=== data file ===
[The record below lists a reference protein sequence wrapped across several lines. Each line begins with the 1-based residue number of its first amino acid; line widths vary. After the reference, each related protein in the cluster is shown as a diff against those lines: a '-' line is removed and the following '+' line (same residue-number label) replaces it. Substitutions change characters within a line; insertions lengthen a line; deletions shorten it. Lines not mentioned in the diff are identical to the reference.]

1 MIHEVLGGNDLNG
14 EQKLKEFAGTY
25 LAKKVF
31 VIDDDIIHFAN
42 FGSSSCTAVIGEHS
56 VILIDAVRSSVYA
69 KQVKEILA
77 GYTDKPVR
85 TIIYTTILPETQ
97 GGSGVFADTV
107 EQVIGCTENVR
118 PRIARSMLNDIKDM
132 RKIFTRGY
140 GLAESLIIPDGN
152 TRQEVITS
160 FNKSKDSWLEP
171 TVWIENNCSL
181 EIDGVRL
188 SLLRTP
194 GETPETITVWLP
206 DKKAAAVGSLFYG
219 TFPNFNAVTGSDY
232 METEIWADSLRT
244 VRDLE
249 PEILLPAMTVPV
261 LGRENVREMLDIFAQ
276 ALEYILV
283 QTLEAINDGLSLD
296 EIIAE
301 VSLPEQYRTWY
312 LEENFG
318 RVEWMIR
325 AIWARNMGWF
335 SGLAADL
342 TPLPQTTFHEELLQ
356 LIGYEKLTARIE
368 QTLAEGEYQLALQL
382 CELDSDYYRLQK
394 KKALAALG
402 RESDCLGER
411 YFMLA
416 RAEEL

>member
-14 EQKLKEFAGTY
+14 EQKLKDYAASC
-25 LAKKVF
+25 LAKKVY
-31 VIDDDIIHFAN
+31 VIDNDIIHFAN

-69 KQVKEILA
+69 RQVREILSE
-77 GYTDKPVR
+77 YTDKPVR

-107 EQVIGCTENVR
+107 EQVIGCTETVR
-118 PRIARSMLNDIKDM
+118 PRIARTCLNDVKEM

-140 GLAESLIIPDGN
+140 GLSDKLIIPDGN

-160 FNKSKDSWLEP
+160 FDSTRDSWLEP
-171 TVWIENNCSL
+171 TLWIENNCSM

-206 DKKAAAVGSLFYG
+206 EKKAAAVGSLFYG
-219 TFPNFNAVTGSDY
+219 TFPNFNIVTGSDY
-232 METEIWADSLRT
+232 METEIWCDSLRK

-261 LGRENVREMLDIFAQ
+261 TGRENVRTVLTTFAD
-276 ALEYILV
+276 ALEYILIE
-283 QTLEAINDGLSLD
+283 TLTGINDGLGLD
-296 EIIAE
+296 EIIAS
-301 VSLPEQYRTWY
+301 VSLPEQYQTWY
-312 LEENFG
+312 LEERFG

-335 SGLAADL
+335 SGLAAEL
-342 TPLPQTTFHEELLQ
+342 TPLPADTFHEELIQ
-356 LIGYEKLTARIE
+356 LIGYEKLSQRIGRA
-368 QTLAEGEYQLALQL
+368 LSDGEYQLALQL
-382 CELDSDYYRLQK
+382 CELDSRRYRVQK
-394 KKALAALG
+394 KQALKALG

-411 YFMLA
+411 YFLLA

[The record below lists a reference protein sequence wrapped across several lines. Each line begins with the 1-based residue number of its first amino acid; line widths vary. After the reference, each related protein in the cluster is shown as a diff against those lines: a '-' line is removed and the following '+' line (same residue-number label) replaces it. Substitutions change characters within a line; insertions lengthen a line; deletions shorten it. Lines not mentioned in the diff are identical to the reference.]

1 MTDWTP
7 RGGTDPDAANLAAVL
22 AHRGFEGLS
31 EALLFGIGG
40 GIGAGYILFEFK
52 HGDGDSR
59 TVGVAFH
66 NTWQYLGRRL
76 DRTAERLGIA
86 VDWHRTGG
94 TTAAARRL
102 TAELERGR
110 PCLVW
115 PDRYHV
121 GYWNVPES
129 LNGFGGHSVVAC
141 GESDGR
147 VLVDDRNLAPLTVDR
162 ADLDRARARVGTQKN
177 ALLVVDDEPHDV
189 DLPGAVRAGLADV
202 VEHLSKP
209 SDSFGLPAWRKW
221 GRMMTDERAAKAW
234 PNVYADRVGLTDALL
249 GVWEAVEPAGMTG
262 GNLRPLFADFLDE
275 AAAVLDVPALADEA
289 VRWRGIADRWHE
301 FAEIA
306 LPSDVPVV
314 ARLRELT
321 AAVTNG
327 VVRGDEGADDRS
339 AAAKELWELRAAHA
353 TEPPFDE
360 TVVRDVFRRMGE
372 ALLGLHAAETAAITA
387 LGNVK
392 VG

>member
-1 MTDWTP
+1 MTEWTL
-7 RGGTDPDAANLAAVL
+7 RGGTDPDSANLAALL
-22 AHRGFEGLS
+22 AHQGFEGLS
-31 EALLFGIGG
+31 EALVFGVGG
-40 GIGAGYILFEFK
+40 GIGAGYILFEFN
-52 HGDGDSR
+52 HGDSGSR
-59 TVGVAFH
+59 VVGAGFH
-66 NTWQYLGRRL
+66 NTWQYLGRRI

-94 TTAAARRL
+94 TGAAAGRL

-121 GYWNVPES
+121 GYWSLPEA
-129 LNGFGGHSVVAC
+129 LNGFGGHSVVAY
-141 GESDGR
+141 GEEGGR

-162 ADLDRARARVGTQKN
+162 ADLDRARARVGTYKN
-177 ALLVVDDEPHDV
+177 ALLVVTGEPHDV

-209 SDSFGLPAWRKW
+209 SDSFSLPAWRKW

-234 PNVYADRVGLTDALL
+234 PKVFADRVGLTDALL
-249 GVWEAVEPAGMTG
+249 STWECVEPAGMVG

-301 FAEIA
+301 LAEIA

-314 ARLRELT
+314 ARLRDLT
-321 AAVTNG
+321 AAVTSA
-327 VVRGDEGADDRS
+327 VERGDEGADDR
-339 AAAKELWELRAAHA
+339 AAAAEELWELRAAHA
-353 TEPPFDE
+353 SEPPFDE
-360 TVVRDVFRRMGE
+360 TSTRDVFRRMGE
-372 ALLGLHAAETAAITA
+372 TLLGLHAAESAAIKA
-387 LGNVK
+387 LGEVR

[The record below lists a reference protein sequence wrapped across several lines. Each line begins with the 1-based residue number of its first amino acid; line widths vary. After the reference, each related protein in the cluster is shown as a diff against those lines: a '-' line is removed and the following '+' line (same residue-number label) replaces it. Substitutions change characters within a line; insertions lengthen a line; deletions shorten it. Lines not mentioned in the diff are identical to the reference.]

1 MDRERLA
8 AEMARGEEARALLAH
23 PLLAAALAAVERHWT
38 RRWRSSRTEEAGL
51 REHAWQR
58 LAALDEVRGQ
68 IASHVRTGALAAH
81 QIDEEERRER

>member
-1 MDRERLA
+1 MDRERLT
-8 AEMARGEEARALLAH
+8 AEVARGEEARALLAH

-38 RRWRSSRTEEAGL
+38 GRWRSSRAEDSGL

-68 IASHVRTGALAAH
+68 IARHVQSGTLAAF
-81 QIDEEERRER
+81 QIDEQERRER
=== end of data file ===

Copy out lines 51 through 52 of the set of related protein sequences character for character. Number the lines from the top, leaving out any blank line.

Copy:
-69 KQVKEILA
+69 RQVREILSE